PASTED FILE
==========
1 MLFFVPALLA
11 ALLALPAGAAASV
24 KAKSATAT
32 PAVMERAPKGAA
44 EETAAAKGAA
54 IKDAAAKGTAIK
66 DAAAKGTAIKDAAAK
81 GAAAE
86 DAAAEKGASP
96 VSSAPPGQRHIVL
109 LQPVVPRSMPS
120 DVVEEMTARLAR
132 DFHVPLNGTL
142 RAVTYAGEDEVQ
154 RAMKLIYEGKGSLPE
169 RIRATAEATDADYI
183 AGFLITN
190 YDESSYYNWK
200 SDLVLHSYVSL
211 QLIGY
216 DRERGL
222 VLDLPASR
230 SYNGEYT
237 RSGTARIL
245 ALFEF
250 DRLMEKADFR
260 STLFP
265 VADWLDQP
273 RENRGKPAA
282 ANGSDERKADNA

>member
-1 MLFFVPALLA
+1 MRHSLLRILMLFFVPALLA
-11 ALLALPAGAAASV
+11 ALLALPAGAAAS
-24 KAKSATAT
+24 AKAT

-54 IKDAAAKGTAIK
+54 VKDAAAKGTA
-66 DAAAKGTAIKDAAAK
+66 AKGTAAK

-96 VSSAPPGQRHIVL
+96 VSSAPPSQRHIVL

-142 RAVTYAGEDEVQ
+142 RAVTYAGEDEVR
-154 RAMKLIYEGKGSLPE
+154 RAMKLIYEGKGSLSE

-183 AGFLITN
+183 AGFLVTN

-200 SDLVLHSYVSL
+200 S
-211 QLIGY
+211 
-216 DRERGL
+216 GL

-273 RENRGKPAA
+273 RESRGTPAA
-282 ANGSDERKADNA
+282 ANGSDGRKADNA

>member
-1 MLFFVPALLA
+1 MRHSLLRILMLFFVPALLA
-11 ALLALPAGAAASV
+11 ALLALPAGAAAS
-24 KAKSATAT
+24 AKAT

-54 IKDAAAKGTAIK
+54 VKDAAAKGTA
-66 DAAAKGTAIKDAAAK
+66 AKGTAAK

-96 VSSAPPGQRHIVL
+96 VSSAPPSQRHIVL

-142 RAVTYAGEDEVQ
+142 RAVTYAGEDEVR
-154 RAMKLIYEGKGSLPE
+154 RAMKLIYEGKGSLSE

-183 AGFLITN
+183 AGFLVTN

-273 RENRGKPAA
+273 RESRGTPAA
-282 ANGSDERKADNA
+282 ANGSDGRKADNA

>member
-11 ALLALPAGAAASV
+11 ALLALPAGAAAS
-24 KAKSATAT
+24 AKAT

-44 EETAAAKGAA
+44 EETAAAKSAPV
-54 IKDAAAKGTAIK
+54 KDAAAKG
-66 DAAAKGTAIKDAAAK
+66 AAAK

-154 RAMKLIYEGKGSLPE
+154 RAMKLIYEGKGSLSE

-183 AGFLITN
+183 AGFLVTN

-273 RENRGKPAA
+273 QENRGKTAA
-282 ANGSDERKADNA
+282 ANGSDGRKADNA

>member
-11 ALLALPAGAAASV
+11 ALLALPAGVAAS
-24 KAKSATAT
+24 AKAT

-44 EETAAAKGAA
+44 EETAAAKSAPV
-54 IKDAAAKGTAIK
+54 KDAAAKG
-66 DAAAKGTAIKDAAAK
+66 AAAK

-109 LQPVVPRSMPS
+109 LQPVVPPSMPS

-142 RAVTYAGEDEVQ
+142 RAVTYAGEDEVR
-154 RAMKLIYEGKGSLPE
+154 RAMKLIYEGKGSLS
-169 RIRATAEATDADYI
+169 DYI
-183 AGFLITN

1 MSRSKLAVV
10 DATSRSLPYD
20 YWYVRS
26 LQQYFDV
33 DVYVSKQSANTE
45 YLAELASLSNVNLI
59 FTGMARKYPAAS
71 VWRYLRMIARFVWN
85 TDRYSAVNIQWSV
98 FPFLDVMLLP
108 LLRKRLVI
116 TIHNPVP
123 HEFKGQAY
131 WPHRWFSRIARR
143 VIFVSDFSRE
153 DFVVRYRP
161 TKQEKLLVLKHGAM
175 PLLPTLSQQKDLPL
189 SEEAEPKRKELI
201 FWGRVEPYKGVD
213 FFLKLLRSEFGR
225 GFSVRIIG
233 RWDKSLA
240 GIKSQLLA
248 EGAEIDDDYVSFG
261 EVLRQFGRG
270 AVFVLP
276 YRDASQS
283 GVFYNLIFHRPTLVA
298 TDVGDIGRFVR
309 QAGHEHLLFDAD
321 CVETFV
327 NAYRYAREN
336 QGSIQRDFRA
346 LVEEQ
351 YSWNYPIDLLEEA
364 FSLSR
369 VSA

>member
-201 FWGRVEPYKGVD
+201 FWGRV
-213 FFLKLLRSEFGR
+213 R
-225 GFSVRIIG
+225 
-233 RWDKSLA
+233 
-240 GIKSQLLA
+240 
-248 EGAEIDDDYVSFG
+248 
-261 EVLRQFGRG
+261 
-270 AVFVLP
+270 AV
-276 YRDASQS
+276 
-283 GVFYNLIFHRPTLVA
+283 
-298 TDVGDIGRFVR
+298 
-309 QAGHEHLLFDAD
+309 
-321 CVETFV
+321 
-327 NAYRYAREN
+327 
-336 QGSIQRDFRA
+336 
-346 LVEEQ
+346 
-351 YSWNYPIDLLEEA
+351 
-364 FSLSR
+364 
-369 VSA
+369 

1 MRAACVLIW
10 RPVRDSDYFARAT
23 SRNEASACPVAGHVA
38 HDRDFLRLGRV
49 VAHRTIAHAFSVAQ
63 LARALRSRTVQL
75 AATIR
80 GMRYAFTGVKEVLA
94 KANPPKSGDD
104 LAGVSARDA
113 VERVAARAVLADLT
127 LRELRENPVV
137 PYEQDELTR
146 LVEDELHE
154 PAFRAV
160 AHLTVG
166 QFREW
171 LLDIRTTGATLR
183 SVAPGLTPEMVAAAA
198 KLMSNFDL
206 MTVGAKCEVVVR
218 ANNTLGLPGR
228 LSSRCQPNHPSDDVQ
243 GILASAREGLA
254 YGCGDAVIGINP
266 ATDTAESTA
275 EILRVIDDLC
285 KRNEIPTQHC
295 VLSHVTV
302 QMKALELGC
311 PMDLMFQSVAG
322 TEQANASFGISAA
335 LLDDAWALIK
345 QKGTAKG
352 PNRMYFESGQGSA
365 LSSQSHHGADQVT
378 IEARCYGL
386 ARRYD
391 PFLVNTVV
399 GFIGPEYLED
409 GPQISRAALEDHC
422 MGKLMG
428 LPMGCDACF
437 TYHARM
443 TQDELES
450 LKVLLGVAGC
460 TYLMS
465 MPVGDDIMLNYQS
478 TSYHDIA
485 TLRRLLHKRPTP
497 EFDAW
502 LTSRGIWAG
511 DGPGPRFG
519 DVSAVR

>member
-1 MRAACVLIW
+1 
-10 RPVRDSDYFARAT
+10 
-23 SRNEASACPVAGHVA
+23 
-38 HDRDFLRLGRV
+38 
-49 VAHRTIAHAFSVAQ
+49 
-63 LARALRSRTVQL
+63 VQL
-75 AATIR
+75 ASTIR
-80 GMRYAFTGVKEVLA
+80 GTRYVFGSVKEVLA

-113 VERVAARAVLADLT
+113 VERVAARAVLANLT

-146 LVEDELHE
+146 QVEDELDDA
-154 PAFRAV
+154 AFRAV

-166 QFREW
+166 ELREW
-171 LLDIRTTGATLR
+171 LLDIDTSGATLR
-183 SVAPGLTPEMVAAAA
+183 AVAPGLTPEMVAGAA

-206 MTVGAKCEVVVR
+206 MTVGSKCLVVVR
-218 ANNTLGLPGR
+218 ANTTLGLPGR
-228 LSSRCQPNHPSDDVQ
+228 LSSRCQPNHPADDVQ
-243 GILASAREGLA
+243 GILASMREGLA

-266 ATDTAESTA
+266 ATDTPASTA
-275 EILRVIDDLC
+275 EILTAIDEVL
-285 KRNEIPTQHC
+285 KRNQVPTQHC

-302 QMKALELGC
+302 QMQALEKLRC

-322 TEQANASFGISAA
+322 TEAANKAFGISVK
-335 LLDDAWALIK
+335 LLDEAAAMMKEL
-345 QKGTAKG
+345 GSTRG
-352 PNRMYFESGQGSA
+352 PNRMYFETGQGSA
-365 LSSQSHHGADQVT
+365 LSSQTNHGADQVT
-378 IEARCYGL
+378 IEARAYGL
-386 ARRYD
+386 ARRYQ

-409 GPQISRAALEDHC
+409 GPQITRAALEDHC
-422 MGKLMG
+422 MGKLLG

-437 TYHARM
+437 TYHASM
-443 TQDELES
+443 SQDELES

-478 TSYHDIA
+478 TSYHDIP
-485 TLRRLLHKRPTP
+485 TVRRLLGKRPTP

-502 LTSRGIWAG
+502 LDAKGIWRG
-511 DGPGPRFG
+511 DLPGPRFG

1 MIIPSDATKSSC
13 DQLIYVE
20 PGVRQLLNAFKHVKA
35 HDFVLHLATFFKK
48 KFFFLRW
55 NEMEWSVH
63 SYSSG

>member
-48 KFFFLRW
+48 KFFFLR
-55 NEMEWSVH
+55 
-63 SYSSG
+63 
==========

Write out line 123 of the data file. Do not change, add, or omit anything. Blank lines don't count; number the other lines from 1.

10 DATSRSLPYD